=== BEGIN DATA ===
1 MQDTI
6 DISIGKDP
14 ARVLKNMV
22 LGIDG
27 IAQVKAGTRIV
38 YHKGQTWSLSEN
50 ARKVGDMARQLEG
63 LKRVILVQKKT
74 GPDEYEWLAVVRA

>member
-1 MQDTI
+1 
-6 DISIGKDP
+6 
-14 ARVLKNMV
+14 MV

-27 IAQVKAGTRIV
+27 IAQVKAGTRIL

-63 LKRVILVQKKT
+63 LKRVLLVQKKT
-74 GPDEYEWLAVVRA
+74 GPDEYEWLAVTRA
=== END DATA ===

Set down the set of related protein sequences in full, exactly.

1 MQDTI
6 DISIGKDP
14 ARVLKNMV
22 LGIDG
27 IAQVKAGTRIV
38 YHKGQTWSLSEN
50 ARKVGDMARQLEG
63 LKRVILVQKKT
74 GPDEYEWLAVVRA

>member
-1 MQDTI
+1 
-6 DISIGKDP
+6 
-14 ARVLKNMV
+14 MV

-27 IAQVKAGTRIV
+27 IAQVKAGTRIL

-63 LKRVILVQKKT
+63 LKRVLLVQKKT
-74 GPDEYEWLAVVRA
+74 GPDEYEWLAVTRA